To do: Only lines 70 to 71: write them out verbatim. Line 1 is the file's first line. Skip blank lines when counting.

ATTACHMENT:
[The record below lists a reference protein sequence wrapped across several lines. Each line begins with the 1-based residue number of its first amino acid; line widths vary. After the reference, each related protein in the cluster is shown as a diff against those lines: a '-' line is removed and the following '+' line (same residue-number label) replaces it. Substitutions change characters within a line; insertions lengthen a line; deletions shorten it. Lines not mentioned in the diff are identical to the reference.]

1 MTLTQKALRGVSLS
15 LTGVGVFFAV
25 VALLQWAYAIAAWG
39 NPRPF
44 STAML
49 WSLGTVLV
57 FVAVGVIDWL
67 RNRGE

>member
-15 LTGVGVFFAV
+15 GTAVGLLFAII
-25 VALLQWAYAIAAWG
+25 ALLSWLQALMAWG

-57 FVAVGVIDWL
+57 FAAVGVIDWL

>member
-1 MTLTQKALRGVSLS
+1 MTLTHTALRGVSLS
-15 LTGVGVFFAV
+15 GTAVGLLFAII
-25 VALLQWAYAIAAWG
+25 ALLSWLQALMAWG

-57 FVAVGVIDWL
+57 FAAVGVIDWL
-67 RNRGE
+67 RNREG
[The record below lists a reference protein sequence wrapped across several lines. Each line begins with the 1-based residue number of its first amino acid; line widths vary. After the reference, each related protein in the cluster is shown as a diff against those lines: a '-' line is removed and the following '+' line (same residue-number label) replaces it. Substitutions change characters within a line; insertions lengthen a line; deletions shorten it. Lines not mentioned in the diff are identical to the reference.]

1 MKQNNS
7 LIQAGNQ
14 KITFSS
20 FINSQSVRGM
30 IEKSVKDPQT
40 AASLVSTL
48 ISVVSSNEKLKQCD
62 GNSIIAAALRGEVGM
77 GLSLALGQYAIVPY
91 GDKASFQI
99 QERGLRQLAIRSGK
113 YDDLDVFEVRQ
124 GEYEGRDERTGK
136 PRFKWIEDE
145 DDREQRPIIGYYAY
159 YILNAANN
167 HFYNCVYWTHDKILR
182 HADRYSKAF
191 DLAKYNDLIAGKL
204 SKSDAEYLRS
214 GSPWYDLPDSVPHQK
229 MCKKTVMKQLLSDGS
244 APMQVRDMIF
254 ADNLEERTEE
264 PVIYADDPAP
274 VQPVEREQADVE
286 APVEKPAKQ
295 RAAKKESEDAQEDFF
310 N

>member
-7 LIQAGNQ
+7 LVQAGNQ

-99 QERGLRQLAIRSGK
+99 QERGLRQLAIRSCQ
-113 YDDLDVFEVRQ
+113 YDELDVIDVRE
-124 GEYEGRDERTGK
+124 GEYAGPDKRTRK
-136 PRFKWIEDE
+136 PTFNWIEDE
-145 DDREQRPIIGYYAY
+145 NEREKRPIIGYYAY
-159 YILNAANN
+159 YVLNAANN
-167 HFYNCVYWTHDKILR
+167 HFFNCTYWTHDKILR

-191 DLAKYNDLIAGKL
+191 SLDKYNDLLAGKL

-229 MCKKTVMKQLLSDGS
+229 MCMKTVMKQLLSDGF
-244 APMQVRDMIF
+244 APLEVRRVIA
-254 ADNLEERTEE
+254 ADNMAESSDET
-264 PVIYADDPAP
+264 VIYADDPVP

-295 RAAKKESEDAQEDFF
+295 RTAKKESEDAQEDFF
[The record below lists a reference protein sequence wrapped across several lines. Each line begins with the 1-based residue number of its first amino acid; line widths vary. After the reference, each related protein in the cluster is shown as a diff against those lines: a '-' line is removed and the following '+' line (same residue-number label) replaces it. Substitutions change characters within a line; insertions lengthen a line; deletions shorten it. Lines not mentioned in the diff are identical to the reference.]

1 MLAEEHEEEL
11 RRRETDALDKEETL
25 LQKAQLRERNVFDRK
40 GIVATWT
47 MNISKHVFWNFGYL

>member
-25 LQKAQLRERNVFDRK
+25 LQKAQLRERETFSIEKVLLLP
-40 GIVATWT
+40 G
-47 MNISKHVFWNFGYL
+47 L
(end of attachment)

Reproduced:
+145 NEREKRPIIGYYAY
-159 YILNAANN